Typical types of insurance needed for a rental property include:
- Liability insurance
- Hazard and fire insurance
- Sewer backup insurance which can be added to your hazard policy
- Flood insurance which covers water coming from any source outside the home and is required by most mortgage companies
- Loss of income insurance which can be added to your hazard policy and will cover you in the case of lost rental income
Insurance specifically for a rental property is generally 15 – 20% more than a policy for an owner occupied policy. The average annual premium on landlord insurance is about $986. This of course varies depending on the size, cost and location of the rental property. For more information, read our article on landlord insurance.
Deducting Umbrella Liability Policies for Rental Properties
If you have other forms of insurance such as a landlord liability policy or umbrella liability policy that covers multiple properties, you will want to seek the counsel of your tax professional or CPA to determine how it should be deducted. One option is to prorate the cost among each property; another possibility may be to deduct it from the overall business entity.
If you have to pay for any utilities – gas, electric, or water, they would be a deductible expense. If you pay for private trash removal and/or recycling service, those may be lumped in with utilities. In addition, if you pay for communication services such as Internet or cable/satellite TV for your rentals, those costs are also deductible as a utility expense.
Deductions for various common utilities can be claimed on:
- Heating bills
- Air conditioning
- Trash & Recycling
- Internet, T.V & Phone Services
“There are a couple of points worth noting regarding utilities. All of the utility expenses are deductible but the landlord must record a reimbursement, if any, from the tenant as income.”
– Brian J. Thompson, CPA & Real Estate Attorney, Brian Thompson Law
6. Maintenance & Repair
Costs to maintain, care for, and improve the property are deductible. However, there is a difference between how things like cleaning, maintenance, and repair are deducted versus how improvements are handled.
Cleaning, Maintenance, & Repair
These items are considered normal, ongoing items in the operating of the property. They are deductible as normal operating expenses. An example of maintenance might be replacing a few shingles lost to a storm. Normal wear and tear on a property can include replacing worn carpet or repainting rooms with faded paint from sunlight exposure.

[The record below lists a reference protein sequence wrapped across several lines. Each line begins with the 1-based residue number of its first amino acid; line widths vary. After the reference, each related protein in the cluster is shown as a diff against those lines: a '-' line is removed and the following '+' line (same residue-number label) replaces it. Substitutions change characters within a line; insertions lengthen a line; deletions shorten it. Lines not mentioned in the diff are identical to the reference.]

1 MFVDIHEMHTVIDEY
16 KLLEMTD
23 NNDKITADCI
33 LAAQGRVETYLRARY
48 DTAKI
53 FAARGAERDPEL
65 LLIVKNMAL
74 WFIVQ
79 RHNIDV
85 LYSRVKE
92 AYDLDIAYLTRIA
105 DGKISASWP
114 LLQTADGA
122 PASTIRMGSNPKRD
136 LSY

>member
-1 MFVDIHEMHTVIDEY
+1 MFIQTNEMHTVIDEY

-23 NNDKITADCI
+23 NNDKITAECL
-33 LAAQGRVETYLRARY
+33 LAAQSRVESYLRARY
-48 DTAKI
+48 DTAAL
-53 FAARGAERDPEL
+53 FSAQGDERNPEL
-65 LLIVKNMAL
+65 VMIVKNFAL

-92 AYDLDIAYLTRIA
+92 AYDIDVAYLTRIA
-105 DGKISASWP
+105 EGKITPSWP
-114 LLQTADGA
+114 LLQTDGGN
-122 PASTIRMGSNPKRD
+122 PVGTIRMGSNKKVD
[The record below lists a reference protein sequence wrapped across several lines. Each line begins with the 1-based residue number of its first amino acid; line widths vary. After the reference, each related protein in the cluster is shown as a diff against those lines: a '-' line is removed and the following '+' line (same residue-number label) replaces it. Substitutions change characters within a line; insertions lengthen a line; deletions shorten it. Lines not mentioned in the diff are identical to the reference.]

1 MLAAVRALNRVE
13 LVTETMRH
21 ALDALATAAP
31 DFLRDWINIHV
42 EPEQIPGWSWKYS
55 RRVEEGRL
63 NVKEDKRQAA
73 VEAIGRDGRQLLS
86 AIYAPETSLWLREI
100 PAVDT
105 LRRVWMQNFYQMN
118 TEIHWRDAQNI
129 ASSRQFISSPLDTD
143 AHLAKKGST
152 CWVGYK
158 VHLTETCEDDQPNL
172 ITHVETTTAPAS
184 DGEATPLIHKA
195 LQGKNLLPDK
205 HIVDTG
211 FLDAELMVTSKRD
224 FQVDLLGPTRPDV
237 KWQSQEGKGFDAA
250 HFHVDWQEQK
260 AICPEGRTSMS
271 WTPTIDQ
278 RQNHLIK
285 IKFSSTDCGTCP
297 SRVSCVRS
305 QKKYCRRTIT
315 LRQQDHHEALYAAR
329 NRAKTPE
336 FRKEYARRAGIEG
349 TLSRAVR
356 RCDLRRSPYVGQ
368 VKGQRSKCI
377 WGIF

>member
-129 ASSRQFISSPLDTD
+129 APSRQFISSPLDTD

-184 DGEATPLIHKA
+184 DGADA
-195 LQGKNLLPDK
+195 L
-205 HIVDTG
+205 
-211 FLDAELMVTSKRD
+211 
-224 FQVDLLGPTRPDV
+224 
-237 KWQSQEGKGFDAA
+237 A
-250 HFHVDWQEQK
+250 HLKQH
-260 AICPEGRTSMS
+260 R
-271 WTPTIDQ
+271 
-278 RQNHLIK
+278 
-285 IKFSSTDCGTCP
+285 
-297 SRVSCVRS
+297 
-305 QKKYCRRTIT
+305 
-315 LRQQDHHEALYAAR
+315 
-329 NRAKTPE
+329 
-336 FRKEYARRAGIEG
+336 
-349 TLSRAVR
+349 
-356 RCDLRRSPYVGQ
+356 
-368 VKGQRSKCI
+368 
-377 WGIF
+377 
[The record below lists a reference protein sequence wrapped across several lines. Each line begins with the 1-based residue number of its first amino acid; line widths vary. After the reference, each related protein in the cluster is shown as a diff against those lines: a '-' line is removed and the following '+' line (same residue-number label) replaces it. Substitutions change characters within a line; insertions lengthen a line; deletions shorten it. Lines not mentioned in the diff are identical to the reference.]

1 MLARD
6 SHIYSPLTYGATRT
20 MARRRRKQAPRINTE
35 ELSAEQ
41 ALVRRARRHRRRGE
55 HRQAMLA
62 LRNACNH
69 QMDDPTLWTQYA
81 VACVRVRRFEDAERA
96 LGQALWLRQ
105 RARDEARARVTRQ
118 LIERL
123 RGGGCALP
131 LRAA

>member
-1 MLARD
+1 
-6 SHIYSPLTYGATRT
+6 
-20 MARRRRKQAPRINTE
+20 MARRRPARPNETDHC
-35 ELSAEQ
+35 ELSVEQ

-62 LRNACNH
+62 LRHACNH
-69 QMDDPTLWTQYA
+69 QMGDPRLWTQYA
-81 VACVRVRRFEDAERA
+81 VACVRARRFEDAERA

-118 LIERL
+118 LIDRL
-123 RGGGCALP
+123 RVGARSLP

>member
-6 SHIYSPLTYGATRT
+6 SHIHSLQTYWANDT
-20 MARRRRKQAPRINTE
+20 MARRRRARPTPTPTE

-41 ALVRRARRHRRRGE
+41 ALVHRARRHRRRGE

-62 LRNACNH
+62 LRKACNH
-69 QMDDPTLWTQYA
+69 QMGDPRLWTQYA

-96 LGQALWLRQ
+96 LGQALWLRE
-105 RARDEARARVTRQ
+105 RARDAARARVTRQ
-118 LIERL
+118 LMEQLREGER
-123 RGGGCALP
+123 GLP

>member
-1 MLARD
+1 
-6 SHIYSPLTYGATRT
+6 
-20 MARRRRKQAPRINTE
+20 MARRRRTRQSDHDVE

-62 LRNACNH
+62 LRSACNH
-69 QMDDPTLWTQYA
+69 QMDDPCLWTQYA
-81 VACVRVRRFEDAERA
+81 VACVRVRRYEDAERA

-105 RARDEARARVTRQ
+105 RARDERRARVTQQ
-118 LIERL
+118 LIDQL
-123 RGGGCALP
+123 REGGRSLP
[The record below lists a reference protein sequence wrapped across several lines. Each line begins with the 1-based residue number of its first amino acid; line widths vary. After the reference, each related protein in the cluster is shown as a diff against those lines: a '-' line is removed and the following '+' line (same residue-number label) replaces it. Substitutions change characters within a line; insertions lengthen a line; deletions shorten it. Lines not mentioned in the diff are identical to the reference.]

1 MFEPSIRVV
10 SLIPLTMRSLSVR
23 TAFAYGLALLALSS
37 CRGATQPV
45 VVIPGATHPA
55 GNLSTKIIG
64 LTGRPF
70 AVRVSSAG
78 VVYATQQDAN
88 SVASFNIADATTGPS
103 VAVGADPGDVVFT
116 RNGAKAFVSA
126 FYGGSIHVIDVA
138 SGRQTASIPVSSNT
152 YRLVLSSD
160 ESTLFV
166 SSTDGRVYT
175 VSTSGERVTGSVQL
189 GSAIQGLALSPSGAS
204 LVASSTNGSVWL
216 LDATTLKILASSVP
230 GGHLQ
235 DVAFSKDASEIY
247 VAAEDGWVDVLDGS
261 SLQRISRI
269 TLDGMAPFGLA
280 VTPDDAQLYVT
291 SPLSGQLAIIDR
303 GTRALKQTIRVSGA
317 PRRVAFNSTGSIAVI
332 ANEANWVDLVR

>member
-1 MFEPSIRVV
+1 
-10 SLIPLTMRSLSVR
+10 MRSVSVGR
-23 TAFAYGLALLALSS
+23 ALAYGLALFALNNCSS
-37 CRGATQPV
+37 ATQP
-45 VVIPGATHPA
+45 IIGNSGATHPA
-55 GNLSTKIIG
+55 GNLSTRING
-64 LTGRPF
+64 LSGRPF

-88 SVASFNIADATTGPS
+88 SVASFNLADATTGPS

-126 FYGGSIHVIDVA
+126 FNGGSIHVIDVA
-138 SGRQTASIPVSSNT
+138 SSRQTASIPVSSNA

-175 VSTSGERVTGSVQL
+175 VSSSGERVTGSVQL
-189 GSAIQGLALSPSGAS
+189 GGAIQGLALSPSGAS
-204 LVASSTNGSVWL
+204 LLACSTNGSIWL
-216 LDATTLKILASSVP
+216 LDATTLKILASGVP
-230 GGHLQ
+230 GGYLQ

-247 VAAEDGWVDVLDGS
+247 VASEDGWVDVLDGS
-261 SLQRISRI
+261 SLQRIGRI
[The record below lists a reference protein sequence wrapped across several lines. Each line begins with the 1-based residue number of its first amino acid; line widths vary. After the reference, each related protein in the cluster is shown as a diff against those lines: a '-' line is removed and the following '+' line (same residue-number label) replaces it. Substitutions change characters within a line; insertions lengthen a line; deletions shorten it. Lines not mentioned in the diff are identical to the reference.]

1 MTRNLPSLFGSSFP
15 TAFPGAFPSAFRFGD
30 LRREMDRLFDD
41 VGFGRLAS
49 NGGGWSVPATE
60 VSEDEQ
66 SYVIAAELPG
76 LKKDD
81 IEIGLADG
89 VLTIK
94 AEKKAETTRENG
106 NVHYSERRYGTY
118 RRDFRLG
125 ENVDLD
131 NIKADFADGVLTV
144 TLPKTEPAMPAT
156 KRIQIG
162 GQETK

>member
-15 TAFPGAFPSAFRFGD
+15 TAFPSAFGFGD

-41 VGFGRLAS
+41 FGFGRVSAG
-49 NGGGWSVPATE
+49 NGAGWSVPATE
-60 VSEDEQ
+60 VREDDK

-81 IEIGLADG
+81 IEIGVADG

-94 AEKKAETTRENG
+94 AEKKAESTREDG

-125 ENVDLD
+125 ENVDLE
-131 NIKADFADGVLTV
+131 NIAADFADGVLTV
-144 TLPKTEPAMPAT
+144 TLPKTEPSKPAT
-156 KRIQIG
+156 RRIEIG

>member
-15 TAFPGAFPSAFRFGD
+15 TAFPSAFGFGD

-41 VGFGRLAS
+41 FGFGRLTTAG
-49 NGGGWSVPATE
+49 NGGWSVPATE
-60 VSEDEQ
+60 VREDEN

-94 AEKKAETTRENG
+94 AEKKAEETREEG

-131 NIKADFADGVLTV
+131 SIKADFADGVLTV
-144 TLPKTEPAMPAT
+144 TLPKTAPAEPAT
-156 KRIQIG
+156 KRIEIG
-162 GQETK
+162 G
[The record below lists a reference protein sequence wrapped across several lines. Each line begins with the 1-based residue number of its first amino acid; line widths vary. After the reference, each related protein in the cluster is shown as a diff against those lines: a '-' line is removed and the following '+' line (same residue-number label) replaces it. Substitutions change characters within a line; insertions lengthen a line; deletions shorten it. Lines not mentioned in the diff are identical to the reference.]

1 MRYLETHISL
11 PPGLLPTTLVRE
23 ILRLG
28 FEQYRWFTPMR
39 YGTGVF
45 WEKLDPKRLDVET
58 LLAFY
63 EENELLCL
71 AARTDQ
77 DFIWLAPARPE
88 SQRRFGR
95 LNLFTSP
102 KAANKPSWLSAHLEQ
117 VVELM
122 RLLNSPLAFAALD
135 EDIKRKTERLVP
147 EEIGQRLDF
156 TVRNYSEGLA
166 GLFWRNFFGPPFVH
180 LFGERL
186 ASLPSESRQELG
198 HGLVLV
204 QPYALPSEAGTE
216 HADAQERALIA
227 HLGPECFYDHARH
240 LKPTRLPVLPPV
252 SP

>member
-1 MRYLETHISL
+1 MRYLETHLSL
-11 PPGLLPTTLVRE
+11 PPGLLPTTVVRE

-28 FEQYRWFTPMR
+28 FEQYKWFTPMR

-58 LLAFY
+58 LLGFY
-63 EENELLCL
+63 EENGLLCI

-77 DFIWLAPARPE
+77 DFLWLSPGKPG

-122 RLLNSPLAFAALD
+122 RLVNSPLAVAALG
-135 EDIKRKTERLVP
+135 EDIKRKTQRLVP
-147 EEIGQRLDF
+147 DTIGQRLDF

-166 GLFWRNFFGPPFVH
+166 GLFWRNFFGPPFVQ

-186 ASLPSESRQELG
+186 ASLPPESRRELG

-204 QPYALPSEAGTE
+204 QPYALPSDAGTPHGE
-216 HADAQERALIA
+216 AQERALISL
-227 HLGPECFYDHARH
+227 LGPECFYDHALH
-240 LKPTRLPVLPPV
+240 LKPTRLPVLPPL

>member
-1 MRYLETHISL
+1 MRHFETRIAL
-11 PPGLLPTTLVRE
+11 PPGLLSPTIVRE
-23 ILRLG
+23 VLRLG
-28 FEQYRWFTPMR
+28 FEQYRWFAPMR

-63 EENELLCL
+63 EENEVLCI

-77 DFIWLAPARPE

Improvements are considered long-term benefits to the property and are depreciated over several years. Some items may be depreciated over 5 years, others as long as 27.5 years. Using the roof example from above, if it’s the entire roof being replaced, that’s considered a capital improvement and must be depreciated over 27.5 years.
Since the roof has been depreciated, you can’t expense the entire cost in 1 year. Instead you would spread the cost out over 27.5 years. So, if the roof was $15,000, you should deduct the same amount each year, according to the IRS, in the straight line depreciation method. This means you would deduct $545.45 each year for 27.5 years.
With improvements, it’s vital to involve your CPA or tax professional. It’s important to classify and compute things correctly, and the recordkeeping responsibility is rigorous.
7. Advertising & Marketing
There are 2 main sources of marketing deductions for a rental property. They include advertising to find tenants to rent the property and lease-up commissions to pay real estate professionals or property managers to rent out the property. Both of which can be tax deductible.
Any amount you expend to advertise your building, its availability for tenants, or for anything else related to the property (like trying to find an onsite manager or contractor) are all deductible as normal operating expenses. This includes fees or subscriptions for websites such as Zillow where you might list your property for rent.
Tenant Placement & Lease-Up Commissions
An often overlooked marketing expense is the commission paid to a real estate agent or property management firm to either secure a new tenant or renew their lease. Since this is often 1 month’s rent or more, it’s a significant expense well worth recording.